On February 9, 1889, the US Department of Agriculture attained cabinet-level status. The change was signed into law by President Grover Cleveland.
The United States Department of Agriculture, commonly called the USDA, has its roots in the patent office. In 1837, lawyer Henry Leavitt Ellsworth became the commissioner of patents and sought a way to improve crops and livestock in America. He began collecting and distributing seeds and plants to the rural communities through congressmen and agriculture societies. For his foundational work, Ellsworth is called “The Father of the Department of Agriculture.”
The earliest incarnation of the Department of Agriculture was established in 1839 as the Agricultural Division of the Patent Office. A decade later, the Patent Office was transferred to the new Department of Interior. Over the next few years, calls were made to establish a separate bureau of agriculture.
On May 15, 1862, President Abraham Lincoln approved the Department of Agriculture, led by a commissioner without Cabinet status. Lincoln described the new department as the “people’s department.” At the time, about half the country’s population lived on farms. In the following decades, farmers and advocacy groups lobbied for the Department of Agriculture to get Cabinet rank.
The House of Representatives and Senate passed bills in 1887 giving the Department of Agriculture Cabinet status, but was dropped by a conference committee after farmers objected to the addition of labor. Then, on February 9, 1889, President Grover Cleveland signed legislation elevating the department to Cabinet level.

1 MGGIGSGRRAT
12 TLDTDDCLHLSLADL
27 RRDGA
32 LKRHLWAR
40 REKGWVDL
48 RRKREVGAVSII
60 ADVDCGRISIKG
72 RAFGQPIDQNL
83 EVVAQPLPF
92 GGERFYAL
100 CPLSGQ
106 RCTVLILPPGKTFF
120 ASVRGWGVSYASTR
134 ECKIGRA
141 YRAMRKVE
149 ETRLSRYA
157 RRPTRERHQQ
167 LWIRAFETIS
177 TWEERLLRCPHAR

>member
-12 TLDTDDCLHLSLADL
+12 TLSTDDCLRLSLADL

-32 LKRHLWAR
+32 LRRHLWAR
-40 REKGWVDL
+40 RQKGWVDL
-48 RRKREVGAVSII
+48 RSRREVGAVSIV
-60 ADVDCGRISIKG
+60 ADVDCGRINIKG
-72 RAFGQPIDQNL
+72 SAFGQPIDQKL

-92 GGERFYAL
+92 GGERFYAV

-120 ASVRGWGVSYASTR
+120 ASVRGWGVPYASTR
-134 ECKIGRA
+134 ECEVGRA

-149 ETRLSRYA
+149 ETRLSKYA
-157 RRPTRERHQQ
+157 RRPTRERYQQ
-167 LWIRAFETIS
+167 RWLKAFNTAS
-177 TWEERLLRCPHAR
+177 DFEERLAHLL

The Smith-Lever Act of 1914 established another important service of this department. Cooperative extension offices are now in most rural counties of the US to provide education in agriculture and home economics. Other programs directed by the USDA are 4-H and the Future Farmers of America (FFA), as well as support for colleges involved in agricultural research.
American farmers are often so successful at producing crops there is often a surplus. The Department of Agriculture oversees food distribution programs in the US, such as free and reduced lunch and supplying food to low-income and homeless families each month. Overseas programs provide relief to developing countries and those recovering from disasters.
Today, the Department of Agriculture oversees the development and implementation of federal government policy on farming, agriculture, and food. It also works with farmers and ranchers to promote agricultural trade and production, ensure food safety, protect natural resources, assist rural communities, and put an end to hunger in America and around the world.